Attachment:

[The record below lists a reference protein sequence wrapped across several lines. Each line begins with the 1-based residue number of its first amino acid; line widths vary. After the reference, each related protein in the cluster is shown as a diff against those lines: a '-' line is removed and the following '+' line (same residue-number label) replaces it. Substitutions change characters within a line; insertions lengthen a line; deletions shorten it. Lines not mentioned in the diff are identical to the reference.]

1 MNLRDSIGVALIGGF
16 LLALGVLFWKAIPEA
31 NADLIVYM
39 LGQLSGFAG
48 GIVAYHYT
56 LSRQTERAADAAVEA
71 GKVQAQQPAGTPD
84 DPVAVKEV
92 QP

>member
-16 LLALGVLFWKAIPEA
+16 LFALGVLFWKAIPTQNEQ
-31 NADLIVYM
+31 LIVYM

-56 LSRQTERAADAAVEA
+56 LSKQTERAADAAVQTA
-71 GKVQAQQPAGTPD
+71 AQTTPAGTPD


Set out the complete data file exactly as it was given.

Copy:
[The record below lists a reference protein sequence wrapped across several lines. Each line begins with the 1-based residue number of its first amino acid; line widths vary. After the reference, each related protein in the cluster is shown as a diff against those lines: a '-' line is removed and the following '+' line (same residue-number label) replaces it. Substitutions change characters within a line; insertions lengthen a line; deletions shorten it. Lines not mentioned in the diff are identical to the reference.]

1 MNLRDSIGVALIGGF
16 LLALGVLFWKAIPEA
31 NADLIVYM
39 LGQLSGFAG
48 GIVAYHYT
56 LSRQTERAADAAVEA
71 GKVQAQQPAGTPD
84 DPVAVKEV
92 QP

>member
-16 LLALGVLFWKAIPEA
+16 LFALGVLFWKAIPTQNEQ
-31 NADLIVYM
+31 LIVYM

-56 LSRQTERAADAAVEA
+56 LSKQTERAADAAVQTA
-71 GKVQAQQPAGTPD
+71 AQTTPAGTPD